Testimony on Global Warming before the Republican Study Committee of Colorado
Chairman Lambert, Vice Chairman Lundberg, and Committee members: Thank you for inviting me to discuss global warming and climate change policy. On personal a note, I am honored to share the podium with Dr. Gray, one of the world’s leading hurricane experts.
My testimony develops the following points:
- Global warming is real and much of the warming since the mid-1970s is likely due to rising greenhouse gas levels from fossil energy use and other human activities.
- However, the rate of warming has been modest and constant. Both data and theory suggest that future warming in the 21st century will be at low end of the UN climate panel’s projected range—2ºC or less.
- Accordingly, the impacts of warming on human civilization and eco-systems are likely to be manageable and have benefits as well as costs.
- Vice President Gore’s influential film, An Inconvenient Truth, warns that, in the 21st century, global warming may shut down the Gulf Stream, plunging <?xml:namespace prefix = st1 ns = "urn:schemas-microsoft-com:office:smarttags" />Europe into a mini-ice age; gin up ever-more powerful and deadly storms; and break apart the great ice sheets, inundating the world’s coastal cities. Gore hypes the possible link between global warming and hurricanes. The ice sheet doomsday scenario is science fiction.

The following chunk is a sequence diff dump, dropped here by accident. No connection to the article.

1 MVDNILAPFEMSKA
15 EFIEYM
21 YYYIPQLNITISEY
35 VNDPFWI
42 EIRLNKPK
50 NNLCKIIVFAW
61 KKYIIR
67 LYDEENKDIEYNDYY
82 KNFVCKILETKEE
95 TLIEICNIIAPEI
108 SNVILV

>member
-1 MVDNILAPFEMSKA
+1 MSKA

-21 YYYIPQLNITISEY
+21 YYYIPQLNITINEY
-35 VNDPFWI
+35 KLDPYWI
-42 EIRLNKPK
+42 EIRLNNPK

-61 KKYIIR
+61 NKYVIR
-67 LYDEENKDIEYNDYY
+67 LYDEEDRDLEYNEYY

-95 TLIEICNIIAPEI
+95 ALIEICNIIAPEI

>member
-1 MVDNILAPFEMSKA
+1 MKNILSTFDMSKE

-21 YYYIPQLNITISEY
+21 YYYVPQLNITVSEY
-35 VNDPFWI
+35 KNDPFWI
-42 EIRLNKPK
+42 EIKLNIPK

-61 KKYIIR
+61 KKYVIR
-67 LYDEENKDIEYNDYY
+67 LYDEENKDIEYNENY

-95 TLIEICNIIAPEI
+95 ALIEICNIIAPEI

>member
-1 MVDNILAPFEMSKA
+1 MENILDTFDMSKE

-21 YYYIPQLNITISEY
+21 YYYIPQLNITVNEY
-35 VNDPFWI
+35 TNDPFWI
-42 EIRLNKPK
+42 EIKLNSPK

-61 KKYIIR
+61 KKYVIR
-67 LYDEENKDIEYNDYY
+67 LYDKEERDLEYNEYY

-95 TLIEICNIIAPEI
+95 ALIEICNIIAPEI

- The Kyoto Protocol, even if implemented by all industrial countries, would avert an un-detectably small amount of global warming. Yet Kyoto would cost the U.S. economy tens to hundreds of billions of dollars in lost jobs, higher energy prices, and reduced GDP. Kyoto is all economic pain for no environmental gain.
- Per ton of emissions reduced, State-level greenhouse gas regulation is potentially far more costly than Kyoto.
- The real inconvenient truth is that we do not know how to meet current, much less future anticipated, global energy needs with low- and non-emitting technologies. Carbon constraints tough enough to detectably cool the planet would be economically ruinous—a “cure” worse than the alleged disease.
- Corporate lobbying for carbon regulation does not mean that Kyoto-style policy is good for the economy. All it shows is that some companies seek to establish a Carbon Cartel—a system of OPEC-like quotas (emission permits) for restricting the supply and raising the price of all carbon-based energy, not just oil.
- Putting an energy-starved world on an energy diet is not moral. Diverting major quantities of grain stocks to “feed” cars is not ethical.
- Policymakers concerned about global warming should: (1) Support basic research to develop affordable, emission-free energy technologies, and (2) target scarce international assistance efforts where they can do the most good for each dollar invested.